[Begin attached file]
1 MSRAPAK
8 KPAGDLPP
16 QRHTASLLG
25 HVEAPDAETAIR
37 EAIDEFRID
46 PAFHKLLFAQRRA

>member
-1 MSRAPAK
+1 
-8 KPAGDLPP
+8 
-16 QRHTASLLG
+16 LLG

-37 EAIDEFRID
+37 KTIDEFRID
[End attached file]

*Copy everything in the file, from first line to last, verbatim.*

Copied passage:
1 MSRAPAK
8 KPAGDLPP
16 QRHTASLLG
25 HVEAPDAETAIR
37 EAIDEFRID
46 PAFHKLLFAQRRA

>member
-1 MSRAPAK
+1 
-8 KPAGDLPP
+8 
-16 QRHTASLLG
+16 LLG

-37 EAIDEFRID
+37 KTIDEFRID